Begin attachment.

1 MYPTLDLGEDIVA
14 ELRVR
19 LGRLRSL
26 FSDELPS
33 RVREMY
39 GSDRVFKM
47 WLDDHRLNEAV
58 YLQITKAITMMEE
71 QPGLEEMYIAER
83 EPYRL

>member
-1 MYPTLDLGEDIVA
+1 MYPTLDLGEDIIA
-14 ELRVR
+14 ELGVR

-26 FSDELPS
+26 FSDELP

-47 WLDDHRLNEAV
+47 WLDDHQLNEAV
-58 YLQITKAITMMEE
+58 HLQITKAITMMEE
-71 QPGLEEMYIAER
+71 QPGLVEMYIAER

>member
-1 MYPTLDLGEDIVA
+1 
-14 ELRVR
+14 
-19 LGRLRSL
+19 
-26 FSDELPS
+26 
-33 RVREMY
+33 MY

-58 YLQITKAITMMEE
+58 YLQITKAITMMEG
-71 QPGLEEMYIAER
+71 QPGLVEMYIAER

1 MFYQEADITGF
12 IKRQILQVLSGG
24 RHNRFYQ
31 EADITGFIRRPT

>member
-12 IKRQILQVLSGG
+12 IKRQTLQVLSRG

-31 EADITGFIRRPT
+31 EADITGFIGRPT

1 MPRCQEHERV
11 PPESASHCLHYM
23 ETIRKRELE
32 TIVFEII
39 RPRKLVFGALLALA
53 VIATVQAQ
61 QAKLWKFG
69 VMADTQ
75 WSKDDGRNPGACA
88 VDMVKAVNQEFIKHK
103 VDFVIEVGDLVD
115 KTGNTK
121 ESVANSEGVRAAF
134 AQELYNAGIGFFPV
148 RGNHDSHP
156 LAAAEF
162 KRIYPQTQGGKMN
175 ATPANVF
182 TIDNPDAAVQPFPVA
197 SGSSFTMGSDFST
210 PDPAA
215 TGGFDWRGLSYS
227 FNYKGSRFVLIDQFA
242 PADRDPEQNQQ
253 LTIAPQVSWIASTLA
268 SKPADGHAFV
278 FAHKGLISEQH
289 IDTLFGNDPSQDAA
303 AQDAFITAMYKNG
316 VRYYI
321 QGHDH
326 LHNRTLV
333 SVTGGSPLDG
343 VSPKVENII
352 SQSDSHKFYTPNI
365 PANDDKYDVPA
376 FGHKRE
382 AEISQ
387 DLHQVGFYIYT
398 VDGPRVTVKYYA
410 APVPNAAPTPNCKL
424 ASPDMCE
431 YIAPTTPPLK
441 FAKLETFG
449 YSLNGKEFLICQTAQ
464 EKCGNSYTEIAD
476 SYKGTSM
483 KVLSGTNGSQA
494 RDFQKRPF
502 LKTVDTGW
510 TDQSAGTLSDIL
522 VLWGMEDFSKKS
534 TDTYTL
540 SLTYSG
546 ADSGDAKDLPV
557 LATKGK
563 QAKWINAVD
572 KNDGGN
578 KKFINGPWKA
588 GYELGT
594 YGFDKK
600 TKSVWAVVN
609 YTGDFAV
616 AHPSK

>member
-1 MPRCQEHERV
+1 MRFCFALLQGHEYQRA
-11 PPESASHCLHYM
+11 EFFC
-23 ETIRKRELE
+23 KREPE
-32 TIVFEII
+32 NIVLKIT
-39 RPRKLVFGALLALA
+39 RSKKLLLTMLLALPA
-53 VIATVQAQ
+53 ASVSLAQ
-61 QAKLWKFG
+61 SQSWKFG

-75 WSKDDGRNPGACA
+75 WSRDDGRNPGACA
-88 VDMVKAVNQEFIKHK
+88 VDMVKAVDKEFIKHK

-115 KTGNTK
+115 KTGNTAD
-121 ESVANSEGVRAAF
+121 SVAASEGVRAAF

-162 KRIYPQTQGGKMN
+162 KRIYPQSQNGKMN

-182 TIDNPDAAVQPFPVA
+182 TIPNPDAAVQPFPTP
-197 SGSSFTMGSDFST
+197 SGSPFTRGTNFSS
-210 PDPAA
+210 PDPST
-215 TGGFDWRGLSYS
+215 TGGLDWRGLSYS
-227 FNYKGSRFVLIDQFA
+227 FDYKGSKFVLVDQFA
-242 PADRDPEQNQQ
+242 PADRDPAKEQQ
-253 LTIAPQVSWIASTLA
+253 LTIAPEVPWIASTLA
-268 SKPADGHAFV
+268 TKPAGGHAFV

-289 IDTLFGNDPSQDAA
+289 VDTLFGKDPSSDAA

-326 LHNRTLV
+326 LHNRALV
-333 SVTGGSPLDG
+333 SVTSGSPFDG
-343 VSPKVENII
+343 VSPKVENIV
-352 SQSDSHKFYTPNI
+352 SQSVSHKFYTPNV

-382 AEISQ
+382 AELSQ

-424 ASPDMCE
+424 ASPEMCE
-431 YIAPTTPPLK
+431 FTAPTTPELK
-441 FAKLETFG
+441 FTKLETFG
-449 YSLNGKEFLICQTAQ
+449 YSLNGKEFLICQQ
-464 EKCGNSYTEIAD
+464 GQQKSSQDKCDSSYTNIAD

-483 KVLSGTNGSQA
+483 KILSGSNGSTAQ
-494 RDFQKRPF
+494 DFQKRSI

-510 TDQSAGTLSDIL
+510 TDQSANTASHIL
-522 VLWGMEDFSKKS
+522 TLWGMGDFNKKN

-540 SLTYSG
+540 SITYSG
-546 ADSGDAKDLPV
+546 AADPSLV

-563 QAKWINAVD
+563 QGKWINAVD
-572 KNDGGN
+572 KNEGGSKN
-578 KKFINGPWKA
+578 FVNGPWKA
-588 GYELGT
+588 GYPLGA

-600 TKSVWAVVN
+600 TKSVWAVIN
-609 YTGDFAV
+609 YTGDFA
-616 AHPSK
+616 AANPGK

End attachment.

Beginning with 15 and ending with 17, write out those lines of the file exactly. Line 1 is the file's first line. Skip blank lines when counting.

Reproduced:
+14 ELGVR

-26 FSDELPS
+26 FSDELP